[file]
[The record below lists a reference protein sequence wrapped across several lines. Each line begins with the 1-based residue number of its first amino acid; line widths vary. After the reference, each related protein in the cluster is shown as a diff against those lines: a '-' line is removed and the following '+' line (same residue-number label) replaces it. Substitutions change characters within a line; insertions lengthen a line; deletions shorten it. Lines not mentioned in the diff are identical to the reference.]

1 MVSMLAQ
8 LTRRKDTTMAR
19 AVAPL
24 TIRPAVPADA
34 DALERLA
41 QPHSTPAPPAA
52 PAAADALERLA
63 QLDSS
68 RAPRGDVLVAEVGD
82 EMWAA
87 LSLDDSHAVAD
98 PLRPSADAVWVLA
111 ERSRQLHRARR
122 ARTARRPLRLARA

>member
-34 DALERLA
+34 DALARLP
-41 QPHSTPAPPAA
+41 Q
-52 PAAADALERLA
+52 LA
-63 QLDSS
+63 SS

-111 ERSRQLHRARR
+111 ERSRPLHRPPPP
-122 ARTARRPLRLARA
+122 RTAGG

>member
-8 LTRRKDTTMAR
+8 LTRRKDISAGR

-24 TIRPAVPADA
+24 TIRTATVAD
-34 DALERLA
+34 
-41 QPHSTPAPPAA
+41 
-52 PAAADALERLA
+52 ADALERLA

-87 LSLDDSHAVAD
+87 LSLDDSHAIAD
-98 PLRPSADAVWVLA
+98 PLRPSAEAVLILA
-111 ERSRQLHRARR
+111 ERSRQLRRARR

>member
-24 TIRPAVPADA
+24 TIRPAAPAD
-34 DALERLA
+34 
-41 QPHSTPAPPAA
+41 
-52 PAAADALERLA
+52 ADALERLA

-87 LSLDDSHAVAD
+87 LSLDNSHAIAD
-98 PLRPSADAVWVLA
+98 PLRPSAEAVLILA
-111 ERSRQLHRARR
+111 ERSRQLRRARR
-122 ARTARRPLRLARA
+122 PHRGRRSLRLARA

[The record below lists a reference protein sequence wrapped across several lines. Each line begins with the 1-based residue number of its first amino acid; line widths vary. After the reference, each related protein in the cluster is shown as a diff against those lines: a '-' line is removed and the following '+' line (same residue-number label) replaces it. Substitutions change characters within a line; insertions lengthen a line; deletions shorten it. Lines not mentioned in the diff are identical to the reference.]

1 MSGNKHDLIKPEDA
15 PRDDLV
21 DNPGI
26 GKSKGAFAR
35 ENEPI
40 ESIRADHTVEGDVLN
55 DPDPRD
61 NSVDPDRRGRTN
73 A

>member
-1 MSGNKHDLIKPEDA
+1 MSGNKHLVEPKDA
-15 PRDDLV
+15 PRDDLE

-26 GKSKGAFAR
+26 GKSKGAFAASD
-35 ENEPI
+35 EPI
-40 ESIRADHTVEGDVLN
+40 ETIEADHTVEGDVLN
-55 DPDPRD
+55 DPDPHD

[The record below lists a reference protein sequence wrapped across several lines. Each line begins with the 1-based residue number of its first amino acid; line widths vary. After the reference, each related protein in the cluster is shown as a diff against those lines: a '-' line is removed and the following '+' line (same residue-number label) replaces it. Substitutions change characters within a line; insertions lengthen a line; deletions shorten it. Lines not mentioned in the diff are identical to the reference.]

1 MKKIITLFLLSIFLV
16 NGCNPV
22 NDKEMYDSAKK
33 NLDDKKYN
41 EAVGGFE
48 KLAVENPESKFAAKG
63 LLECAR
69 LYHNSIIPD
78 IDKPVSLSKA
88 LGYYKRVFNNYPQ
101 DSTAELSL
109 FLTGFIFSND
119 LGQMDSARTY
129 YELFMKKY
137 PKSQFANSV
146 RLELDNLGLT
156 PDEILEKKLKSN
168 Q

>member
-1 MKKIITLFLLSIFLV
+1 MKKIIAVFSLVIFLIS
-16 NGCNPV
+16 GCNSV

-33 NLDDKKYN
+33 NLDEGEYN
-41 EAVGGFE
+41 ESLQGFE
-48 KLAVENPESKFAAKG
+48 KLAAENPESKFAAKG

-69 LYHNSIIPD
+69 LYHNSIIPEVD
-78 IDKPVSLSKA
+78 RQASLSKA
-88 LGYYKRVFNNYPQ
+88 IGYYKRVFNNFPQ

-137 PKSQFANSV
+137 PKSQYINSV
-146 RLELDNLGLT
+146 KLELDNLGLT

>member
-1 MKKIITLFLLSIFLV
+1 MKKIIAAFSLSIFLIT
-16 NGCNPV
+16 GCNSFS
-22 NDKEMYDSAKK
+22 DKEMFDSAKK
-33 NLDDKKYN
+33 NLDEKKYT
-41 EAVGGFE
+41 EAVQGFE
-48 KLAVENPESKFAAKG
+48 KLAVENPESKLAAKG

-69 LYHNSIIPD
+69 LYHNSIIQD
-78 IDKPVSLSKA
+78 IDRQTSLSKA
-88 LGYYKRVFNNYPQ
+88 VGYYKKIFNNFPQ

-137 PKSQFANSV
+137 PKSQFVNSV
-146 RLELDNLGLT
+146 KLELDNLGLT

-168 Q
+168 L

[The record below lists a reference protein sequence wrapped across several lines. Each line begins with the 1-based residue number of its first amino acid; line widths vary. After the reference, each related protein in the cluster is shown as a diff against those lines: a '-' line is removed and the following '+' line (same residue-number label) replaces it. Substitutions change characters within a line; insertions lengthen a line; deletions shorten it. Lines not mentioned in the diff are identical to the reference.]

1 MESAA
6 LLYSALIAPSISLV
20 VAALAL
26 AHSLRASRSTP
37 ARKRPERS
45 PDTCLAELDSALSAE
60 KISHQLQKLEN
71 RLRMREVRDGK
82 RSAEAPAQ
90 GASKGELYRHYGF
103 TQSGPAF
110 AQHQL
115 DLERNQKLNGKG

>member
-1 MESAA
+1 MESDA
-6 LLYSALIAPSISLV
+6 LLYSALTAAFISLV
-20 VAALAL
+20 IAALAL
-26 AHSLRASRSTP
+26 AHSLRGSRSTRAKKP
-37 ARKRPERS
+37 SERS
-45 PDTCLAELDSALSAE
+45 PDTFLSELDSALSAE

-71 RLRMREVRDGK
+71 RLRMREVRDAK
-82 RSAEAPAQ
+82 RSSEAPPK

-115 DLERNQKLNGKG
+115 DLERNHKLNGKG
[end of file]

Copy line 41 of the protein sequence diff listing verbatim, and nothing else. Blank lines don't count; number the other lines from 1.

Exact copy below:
+87 LSLDDSHAIAD